There’s no denying it



It was nice of Gov. Kim Reynolds to stop by Little Storm Lake on Wednesday to talk up water quality. We appreciate it. We wish she would champion the Department of Natural Resources and more funding for lakes. The day before, she was at the Farm Bureau building down there in West Des Moines talking with Senators Joni Ernst and Chuck Grassley how awful the Waters of the United States (WOTUS) rule hanging over from the Obama Administration is. A “land grab.” An assault on farmers. They impressed that point on the new EPA administrator, Scott Pruitt, who would just as soon eliminate the agency. Certainly he could just do away with WOTUS with the stroke of a pen. Why waste more breath?

Last week we went down to Ames to visit with Dr. Gene Takle, a world-renowned climate modeler at Iowa State University. We asked where he was from: “The Little House on the Prairie.” Walnut Grove, Minn., north of Worthington. He’s a farm boy who attended Luther College, ran the Drake Relays in 1964 for the Norse and ended up spending his entire distinguished career at Iowa State. He has worked on the National Climate Assessments every four years mandated by Congress. He is working on the current assessment that is in the draft stage and is supposed to be released in December 2018. The New York Times reports that many of the leading scientists working on the assessment have reason to believe that the Trump Administration wants to suppress its findings. Takle, for one, has no problem blurting out the facts, and one of the most prominent is this: It’s the humidity.

Water vapor is the greatest of all heat-trapping — or, greenhouse — gases. Absolute humidity is increasing 5% per decade, Takle says. Because the Gulf of Mexico is warming, that heat energy plays out in more extreme weather in the Corn Belt of the Upper Midwest, and more moisture in Iowa particularly.

Iowa State soil scientist Dr. Rick Cruse will tell you that climate-driven extreme weather events are increasing and driving more soil to the surface waters. It leads to overloads of phosphorous and nitrate in surface water through erosion, which helps expand the dead zone in the Gulf of Mexico. It was recently reported that the dead zone has grown from the size of Connecticut to the size of New Jersey. Bans on certain fishing have been imposed because shellfish are being suffocated by our excess.

Drainage systems have been improved and expanded because of significantly higher soil moisture since 1980. That led the Des Moines Water Works to sue our county over the fouled state of the Raccoon River. But agriculture is exempt from the Clean Water Act, and drainage systems are essentially beyond the law in the eyes of the Iowa Supreme Court and Federal District Court Judge Leonard Strand. So the hyperventilation over WOTUS over the past eight years, much like that over the Affordable Care Act written by Sen. Grassley, is just that. It adds hot air to the Bermuda stream emanating from the Gulf but it adds no light to the discourse over agriculture and the environment.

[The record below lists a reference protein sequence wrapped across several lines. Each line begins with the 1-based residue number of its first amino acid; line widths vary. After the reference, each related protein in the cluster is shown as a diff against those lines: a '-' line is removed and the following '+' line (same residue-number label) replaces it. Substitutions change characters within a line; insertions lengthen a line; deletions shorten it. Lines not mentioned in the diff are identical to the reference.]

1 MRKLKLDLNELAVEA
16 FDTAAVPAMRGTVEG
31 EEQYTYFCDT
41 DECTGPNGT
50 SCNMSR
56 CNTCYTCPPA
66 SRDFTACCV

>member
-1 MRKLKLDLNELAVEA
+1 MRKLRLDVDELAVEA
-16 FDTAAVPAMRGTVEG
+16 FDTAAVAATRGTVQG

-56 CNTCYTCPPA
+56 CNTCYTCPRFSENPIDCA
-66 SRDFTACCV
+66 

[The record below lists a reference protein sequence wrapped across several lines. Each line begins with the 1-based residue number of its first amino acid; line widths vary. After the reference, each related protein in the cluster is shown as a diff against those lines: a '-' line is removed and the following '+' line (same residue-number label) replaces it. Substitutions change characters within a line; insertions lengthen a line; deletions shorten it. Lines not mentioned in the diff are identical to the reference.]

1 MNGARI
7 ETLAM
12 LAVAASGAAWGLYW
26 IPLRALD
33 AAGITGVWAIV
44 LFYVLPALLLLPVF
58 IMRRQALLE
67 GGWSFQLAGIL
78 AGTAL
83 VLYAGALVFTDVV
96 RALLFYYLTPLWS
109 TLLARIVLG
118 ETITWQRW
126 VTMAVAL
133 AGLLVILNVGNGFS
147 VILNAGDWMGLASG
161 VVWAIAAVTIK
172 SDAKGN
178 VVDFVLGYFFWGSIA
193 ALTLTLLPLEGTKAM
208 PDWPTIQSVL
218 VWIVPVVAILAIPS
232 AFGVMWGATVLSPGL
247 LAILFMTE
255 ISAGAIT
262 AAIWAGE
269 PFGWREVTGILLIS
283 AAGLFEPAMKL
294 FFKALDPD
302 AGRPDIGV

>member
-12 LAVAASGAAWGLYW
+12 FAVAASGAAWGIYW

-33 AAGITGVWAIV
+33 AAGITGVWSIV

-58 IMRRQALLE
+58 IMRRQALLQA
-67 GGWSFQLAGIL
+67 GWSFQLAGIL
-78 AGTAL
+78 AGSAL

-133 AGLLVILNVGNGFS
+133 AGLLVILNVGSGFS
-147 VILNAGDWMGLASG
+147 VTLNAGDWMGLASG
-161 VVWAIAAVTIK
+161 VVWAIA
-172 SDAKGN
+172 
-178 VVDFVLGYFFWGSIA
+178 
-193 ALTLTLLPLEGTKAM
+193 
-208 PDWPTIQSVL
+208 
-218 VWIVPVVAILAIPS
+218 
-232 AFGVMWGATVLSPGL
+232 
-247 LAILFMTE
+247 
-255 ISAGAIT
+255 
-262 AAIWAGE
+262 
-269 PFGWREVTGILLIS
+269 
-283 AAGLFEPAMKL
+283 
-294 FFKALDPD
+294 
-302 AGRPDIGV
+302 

Denial is a powerful thing. We can deny that Little Lake was once a lake, and declare it a marsh suitable for filtering soil lost from our fields. Luddites denied the Industrial Revolution and sealed their destiny. The South denied the depravity of slavery and its broken economic system; such a comment by Tim Humes at a recent Buena Vista County Board of Supervisors meeting caused Supervisor Dale Arends to walk out. You can insist that the water should be green and not blue and that climate change is made of green cheese. But you cannot deny the facts expressed by Takle about humidity, that Earth is warming for real, and that it all is certainly exacerbated by our activities.

“This is all established science. Done,” Takle said to us regarding his humidity findings. There is nothing in the historical record or in his models going forward to suggest that we will not experience more violent rains that cause more erosion dotted with severe droughts interrupted by extreme rains. The 100-year flood has become the 25-year flood in Cedar Rapids. No administration can suppress facts that already are obvious.

It is obvious that the chemical base on which we plant is washing into rivulets, creeks, drainage ditches, rivers, lakes and even the ocean. The loss of our soil base already is chipping into corn quality, Cruse says.

People who don’t want to hear this, who deny that we have to change in fundamental ways, take their victory in the fact that 1,000 farm land owners in Iowa this year signed up for $8.7 million in water quality funds. That brings the total using the state program that promotes cover crops and the like to 2,600 farms. There are about 40,000 farms in Iowa with more than $100,000 per year in income. Improved stewardship is not exactly washing over Iowa like a common nine-inch rain these days. The percentage of farmers adapting winter cover crops or integrated livestock management is not growing as fast as the absolute humidity in Iowa, or even the temperature increase, and certainly not the percentage increase in tonnage of soil lost to the Mississippi River each year.

The established system will resist challenges to it forcefully until Nature demands what it demands. The Luddites could not ignore the tractor and the plantation could not ignore the cotton gin — economic forces writ so large that no system could withstand them. So it is with climate change. We can argue about whether the United States can demand that we not pollute the surface water or not. That is what the water works lawsuit was about. It is what fuels the WOTUS hyper-ventilation. It causes the Trump people to want to suppress simple facts that any smart farmer knows he is already knee-deep in. In the end, Nature will have its way in explaining reality to us.